Many philosophers have been attracted to the view that reasons are premises of good reasoning – that reasons to φ are premises of good reasoning towards φ-ing. However, while this reasoning view is indeed attractive, it faces a problem accommodating outweighed reasons. In this article, I argue that the standard solution to this problem is unsuccessful and propose an alternative, which draws on the idea that good patterns of reasoning can be defeasible. I conclude by drawing out (...) implications for the debate over pragmatic reasons for belief and other attitudes and for one influential form of reductionism about the normative. (shrink)
Ordinarily, we take moral responsibility to come in degrees. Despite this commonplace, theories of moral responsibility have focused on the minimum threshold conditions under which agents are morally responsible. But this cannot account for our practices of holding agents to be more or less responsible. In this paper we remedy this omission. More specifically, we extend an account of reasons-responsiveness due to John Martin Fischer and Mark Ravizza according to which an agent is morally responsible only if she is (...) appropriately receptive to and reactive to reasons for action. Building on this, we claim that the degree to which an agent is responsible will depend on the degree to which she is able to recognize and react to reasons. To analyze this, we appeal to relations of comparative similarity between possible worlds, arguing that the degree to which an agent is reasons-reactive depends on the nearest possible world in which given sufficient reason to do otherwise, she does so. Similarly, we argue that the degree to which an agent is reasons-receptive will depend on the intelligibility of her patterned recognition of reasons. By extending an account of reasons-responsiveness in these ways, we are able to rationalize our practice of judging people to be more or less responsible. (shrink)
A clear, accessible exploration of how and why we love by prominent philosopher and bestselling author Harry Frankfurt In The Reasons of Love, leading moral philosopher and bestselling author Harry Frankfurt argues that the key to a fulfilled life is to pursue wholeheartedly what one cares about, that love is the most authoritative form of caring, and that the purest form of love is, in a complicated way, self-love. Through caring, we infuse the world with meaning. Caring provides us (...) with stable ambitions and concerns; it shapes the framework of aims and interests within which we lead our lives. Frankfurt goes on to explain that the most important form of caring is love, a nonvoluntary, disinterested concern for the flourishing of what is loved. And he contends that the purest form of love is self-love. This sounds perverse, but self-love—as distinct from self-indulgence—is at heart a disinterested concern for whatever it is that the person loves. The most elementary form of self-love is nothing more than the desire of a person to love. Insofar as this is true, self-love is simply a commitment to finding meaning in our lives. (shrink)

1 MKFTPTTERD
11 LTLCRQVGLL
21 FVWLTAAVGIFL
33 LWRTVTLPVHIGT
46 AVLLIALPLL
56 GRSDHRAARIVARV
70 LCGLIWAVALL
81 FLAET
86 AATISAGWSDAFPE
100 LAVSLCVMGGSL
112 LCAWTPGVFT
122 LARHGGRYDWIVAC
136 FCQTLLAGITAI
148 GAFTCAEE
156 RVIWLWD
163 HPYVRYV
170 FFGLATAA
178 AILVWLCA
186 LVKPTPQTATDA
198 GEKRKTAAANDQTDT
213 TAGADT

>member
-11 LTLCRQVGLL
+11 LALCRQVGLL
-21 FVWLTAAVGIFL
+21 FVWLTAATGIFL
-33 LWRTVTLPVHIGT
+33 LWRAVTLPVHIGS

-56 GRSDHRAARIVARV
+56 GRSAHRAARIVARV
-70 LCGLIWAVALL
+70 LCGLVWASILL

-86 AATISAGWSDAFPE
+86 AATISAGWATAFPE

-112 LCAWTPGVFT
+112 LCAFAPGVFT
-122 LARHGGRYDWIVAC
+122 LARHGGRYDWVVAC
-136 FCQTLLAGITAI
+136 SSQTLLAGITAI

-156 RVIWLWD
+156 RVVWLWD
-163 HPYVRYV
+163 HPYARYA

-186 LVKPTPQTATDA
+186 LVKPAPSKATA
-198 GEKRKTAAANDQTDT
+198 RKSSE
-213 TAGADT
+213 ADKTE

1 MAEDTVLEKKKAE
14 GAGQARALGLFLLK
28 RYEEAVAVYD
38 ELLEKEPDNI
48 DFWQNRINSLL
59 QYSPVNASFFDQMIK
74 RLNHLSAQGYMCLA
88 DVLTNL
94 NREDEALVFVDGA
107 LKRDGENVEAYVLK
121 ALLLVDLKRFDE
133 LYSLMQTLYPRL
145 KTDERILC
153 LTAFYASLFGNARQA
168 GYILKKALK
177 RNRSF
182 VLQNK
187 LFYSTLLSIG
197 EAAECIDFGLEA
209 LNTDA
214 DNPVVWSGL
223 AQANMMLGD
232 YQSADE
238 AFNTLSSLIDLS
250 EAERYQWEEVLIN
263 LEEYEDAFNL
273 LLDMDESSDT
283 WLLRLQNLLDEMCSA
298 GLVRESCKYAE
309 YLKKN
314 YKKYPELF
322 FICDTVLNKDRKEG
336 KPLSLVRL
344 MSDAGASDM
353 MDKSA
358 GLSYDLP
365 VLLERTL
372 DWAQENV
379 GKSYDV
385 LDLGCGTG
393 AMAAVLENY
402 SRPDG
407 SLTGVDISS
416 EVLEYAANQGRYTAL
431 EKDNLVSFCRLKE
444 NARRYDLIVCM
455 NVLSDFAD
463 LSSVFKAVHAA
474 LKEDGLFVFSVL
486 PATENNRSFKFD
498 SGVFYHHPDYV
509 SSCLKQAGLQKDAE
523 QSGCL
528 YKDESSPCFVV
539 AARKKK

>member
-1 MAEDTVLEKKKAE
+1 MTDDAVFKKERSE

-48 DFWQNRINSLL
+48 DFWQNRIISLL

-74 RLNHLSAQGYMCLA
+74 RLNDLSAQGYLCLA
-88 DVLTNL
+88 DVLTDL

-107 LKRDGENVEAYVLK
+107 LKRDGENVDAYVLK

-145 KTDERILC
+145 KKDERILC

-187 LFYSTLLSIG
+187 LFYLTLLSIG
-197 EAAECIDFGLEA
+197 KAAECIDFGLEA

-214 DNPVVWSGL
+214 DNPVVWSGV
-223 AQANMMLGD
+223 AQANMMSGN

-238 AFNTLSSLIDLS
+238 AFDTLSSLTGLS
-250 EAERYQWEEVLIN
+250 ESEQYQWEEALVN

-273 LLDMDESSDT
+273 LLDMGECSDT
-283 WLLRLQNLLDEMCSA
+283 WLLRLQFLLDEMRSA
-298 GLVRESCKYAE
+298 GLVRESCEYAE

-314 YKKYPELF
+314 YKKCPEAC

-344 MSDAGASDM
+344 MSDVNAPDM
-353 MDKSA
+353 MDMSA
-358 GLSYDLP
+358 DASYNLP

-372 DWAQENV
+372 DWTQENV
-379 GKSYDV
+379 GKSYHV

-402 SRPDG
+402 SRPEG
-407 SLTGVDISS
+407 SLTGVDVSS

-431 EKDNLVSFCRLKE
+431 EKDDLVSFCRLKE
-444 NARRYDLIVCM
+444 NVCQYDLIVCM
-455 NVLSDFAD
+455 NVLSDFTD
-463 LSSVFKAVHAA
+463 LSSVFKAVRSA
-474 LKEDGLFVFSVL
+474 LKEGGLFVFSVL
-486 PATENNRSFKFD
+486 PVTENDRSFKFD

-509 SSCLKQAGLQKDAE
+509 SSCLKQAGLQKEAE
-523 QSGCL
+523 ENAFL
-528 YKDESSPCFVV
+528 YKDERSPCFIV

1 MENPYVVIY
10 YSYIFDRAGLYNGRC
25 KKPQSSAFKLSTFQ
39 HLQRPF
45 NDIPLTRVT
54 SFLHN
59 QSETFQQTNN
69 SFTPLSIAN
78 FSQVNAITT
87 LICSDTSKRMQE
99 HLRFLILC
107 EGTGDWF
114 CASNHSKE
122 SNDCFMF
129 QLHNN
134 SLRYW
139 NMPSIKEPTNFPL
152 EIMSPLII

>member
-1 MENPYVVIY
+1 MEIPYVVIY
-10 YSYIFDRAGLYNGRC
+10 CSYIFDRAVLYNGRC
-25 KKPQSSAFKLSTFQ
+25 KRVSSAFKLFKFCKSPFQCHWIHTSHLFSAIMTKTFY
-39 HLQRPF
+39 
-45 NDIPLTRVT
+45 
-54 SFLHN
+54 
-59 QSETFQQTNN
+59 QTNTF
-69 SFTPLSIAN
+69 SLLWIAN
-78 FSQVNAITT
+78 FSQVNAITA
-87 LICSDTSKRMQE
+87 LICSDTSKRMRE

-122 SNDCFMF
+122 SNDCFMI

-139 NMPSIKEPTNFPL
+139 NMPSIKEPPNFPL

As Kant claimed in the Groundwork, and as the idea has been developed by Korsgaard 1997, Bratman 1987, and Broome 2002. This formulation is agnostic on whether reasons for ends derive from our desiring those ends, or from the relation of those ends to things of independent value. However, desire-based theorists may deny, against Hubin 1999, that their theory is a combination of a principle of instrumental transmission and the principle that reasons for ends are provided by desires. (...) Instead, they may say, there is just one principle, a principle of, if you will, instrumental transmutation: if one desires the end, then one has reason to take the means. See the discussion of General Production, in section 8, for a doubt about this. (shrink)